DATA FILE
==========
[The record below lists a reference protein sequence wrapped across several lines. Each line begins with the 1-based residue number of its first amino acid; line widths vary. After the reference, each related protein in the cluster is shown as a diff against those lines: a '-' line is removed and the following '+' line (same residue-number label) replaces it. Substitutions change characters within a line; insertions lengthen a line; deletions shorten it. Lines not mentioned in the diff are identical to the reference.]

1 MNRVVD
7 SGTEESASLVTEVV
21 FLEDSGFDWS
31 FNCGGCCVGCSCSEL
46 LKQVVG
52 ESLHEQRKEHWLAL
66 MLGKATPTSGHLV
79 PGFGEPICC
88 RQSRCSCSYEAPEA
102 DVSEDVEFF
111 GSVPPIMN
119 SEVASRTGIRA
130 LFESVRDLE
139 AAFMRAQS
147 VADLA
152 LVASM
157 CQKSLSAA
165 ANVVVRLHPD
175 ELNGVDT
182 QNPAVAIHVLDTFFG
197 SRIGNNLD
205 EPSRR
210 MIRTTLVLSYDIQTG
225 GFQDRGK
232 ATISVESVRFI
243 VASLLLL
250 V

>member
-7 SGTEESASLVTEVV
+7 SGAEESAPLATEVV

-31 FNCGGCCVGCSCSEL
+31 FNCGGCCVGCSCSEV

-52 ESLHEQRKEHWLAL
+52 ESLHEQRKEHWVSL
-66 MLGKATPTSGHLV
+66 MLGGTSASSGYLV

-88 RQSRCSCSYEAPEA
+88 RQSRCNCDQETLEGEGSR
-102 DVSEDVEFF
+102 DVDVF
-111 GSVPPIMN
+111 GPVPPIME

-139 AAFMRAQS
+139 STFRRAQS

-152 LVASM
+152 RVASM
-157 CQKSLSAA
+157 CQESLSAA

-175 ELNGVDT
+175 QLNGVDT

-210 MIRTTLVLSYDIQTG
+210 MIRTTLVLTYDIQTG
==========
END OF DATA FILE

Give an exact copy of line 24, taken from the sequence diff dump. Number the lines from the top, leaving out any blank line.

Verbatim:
210 MIRTTLVLSYDIQTG